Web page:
The earliest Mother's Day celebrations can be traced to the spring celebrations of ancient Greece in honor of Rhea, the Mother of the Gods. During the 1600s, England celebrated a day called "Mothering Sunday," on the fourth Sunday of Lent (the 40-day period leading up to Easter). "Mothering Sunday" honored the mothers of England.
During this time, many of England's poor worked as servants for the wealthy. As most jobs were located far from their homes, the servants lived at the houses of their employers. On Mothering Sunday, servants had the day off and were encouraged to return home to spend the day with their mothers. A special cake, called the mothering cake, was often brought along to provide a festive touch.
As Christianity spread throughout Europe, the celebration changed to honor the "Mother Church" -- the spiritual power that gave them life and protected them from harm. Over time, the church festival blended with the Mothering Sunday celebration. People began honoring their mothers as well as the church.
In the United States, Mother's Day was first suggested in 1872 by Julia Ward Howe (who wrote the words to the "Battle Hymn of the Republic") as a day dedicated to peace. Ms. Howe organized Mother's Day meetings in Boston every year.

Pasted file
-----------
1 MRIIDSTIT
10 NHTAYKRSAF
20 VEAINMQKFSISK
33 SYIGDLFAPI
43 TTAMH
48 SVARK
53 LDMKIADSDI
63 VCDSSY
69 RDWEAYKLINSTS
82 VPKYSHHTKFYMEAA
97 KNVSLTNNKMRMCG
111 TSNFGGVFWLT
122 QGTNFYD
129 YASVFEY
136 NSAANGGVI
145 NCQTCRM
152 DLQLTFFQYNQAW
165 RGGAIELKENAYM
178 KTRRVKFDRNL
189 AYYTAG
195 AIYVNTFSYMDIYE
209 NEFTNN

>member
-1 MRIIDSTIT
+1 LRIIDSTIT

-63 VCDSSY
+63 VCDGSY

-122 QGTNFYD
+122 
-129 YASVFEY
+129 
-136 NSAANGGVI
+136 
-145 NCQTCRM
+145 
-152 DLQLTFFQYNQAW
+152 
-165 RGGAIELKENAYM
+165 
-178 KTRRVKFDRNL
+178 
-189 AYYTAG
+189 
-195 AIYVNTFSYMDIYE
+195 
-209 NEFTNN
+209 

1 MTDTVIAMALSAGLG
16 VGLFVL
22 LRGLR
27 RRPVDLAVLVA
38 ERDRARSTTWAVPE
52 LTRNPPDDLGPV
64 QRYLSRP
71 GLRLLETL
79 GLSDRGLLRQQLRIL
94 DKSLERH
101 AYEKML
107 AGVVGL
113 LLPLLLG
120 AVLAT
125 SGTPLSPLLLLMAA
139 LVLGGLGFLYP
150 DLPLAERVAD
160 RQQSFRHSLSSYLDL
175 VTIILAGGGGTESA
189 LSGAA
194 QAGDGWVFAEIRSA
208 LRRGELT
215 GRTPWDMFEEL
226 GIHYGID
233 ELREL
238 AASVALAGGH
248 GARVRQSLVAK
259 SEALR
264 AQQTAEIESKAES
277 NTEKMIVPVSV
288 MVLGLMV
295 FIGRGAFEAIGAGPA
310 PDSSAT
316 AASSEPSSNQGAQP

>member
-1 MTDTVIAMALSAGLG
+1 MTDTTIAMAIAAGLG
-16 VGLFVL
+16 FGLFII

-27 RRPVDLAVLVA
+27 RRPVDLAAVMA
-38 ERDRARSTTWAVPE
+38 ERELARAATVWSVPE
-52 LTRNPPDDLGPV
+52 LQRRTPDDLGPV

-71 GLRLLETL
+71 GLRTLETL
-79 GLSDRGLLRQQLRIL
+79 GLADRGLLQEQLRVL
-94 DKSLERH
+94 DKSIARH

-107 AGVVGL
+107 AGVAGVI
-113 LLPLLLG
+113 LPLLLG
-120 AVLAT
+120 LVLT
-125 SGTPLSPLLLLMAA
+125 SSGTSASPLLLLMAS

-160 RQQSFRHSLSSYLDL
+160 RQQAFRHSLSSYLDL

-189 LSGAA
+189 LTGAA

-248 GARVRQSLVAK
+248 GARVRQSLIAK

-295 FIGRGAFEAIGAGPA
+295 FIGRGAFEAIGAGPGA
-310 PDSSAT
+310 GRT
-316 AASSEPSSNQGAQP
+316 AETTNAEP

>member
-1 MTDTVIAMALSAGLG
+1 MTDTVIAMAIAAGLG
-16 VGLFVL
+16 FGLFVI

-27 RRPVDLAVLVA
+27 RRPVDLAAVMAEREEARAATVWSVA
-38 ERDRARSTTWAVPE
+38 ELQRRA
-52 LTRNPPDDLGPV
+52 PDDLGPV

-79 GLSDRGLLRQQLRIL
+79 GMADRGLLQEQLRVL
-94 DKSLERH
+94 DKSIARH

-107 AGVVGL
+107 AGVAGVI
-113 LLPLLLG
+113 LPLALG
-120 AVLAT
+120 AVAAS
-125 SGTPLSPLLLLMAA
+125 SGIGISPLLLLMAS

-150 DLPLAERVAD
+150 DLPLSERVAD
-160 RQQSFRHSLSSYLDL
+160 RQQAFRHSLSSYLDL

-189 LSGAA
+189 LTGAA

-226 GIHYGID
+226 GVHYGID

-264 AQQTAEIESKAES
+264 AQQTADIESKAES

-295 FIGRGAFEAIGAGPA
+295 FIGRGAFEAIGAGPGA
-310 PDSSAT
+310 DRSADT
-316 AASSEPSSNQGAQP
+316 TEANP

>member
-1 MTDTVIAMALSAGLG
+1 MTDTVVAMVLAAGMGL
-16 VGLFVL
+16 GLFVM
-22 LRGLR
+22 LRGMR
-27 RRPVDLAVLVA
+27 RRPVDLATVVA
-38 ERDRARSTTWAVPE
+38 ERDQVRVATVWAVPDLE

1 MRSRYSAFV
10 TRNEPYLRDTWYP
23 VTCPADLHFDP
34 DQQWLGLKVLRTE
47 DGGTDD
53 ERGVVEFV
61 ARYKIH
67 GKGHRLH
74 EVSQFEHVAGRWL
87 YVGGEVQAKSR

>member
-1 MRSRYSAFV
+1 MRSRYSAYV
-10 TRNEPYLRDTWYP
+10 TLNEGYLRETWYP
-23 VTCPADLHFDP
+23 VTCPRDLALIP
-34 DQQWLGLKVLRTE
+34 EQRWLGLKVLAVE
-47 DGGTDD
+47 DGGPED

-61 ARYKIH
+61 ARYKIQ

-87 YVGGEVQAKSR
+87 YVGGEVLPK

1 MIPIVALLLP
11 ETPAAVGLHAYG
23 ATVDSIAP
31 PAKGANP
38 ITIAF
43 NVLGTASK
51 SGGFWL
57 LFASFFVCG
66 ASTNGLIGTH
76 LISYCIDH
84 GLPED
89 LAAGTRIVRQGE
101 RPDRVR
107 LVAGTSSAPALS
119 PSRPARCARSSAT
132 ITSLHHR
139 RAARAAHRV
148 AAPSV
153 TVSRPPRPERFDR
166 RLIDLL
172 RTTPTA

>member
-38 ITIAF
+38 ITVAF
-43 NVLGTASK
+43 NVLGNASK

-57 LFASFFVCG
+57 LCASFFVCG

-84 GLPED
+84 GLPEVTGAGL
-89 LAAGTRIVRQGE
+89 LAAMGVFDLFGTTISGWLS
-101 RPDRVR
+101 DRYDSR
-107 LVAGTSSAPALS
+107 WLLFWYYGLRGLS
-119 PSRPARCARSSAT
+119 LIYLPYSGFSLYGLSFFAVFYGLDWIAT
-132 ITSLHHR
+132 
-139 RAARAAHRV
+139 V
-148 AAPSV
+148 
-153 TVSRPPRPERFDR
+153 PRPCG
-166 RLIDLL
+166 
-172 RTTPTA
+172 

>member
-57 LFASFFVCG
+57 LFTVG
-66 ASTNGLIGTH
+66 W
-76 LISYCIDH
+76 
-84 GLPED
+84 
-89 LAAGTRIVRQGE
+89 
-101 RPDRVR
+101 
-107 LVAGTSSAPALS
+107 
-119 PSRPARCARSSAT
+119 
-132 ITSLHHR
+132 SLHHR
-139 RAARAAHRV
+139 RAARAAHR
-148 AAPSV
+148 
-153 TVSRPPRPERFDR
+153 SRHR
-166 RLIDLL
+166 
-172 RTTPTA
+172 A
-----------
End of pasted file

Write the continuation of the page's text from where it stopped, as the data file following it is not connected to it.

In 1907, Anna Jarvis, of Philadelphia, campaigned to establish a national Mother's Day. Ms. Jarvis persuaded her mother's church in Grafton, West Virginia, to celebrate Mother's Day on the second anniversary of her mother's death, the second Sunday of May. By the next year, Mother's Day was also celebrated in Philadelphia.
Ms. Jarvis and her supporters wrote to ministers, businessmen and politicians in their quest to establish a national Mother's Day. It was successful, and by 1911, Mother's Day was celebrated in almost every state. In 1914, President Woodrow Wilson made the official announcement proclaiming Mother's Day as a national holiday that was to be held each year on the second Sunday of May.
While many countries celebrate their own Mother's Days at different times throughout the year, some countries, like Denmark, Finland, Italy, Turkey, Australia and Belgium, also celebrate Mother's Day on the second Sunday of May.